“Non-subjective means” were apparently used to select the 137 Saab dealers that will remain with Saab in the United States after November 30. Consider this a case where a little bit of subjectivity may have helped.
This is a G-map of southern California. The focus here is on San Diego, which by all accounts is a very nice place to lay your hat and a good place to own a Saab convertible. IIRC, Saab USA did their 60th Anniversary gig there back in 2007.
The “A” you see on that map, in San Diego itself, is Marvin K Brown Saab. ‘Ying’ made some enquiries as to whether they were one of the dealerships selected to stay on and the advice provided to him was that they are “hopeful” and that they had not been contacted officially either way as yet.
The mail must be extremely slow in San Diego.
Assuming positive news is coming their way (and I sincerely hope it does, eventually) then San Diego will retain a Saab dealership.
If, as I suspect, they received negative news and just don’t want it disclosed as yet, which is their decision and fine with me, then the nearest Saab dealership to San Diego is Continental Motors (F), located 32 miles away at Oceanside. After that, it’s another 56 miles (78 in total) to Saab of Santa Ana (not marked).
This post is primarily about Continental Motors. As I wrote the other day, there are some dealerships with a rich a deep connection to Saab and a rich history. Continental are one of these. Ziggy Galleisky, the owner of Contental Motors was kind enough to chime in via comments with a little backstory about his dealership:
Well, I’m much like Brewers. We’ve been a dedicated Saab dealer for 41 years here on the west coast…… The oldest dealer west of the Mississippi.
Saab is the only thing we do, we treat our customers well and their loyalty in itself proves it. Although some work or live near another store they won’t go there because of feeling unimportant.
The way I see it now my customers will be required to drive and hour or more to reach the next store, longer if its during rush hour drives, which typically is when customers take their cars to service. Considering we’re not in a rural area but more a semi-metropolitan populated area, for Saab to think they will improve customer base by spreading the dealers so far apart is unfathomable. It’s more likely to have the reverse affect.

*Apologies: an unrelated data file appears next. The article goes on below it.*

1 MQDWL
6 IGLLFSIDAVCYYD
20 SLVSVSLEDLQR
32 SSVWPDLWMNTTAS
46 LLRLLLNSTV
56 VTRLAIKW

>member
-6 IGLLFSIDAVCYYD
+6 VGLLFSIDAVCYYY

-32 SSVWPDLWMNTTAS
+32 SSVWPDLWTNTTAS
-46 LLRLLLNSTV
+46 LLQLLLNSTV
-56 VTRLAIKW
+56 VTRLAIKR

I’ve read plenty of people in comments lamenting the demise of Continental Motors. They all had great things to say about their customer service and the fact that they felt good going there. Considering its proximity to San Diego and the fact that the future of Marvin K Brown Saab is unknown – not to mention that you don’t shaft good, loyal people – it seems ludicrous to me that they’d be on the cut list.
Ziggy said in comments that he’ll be appealing this decision and I sincerely hope that some common sense prevails here, as with some of the other long-established Saab dealers in other locations.
SCNA – ask yourself this….. What would Bob Sinclair do?
To all those who think it’s only about big new shiny buildings…….. the car industry, as far as I can tell, is all about two things.
If I can channel Peter De Lorenzo for a moment, the car industry was, is and always will be about the product. That’s #1.
Then you’ve got customer service. The link between the product and the consumer.
Customer service isn’t provided by a big shiny building. It’s provided by people. Dealers like Continental, Brewers and Kunkle might have older buildings and smaller numbers, but the incremental cost to Saab of supplying these high-satisfaction dealerships would be negligible and all you get by cutting them is dissatisfied loyalists and lost sales.
Disclosure – I’ve got no links with any of the dealerships mentioned in this post. I just think it’s crazy.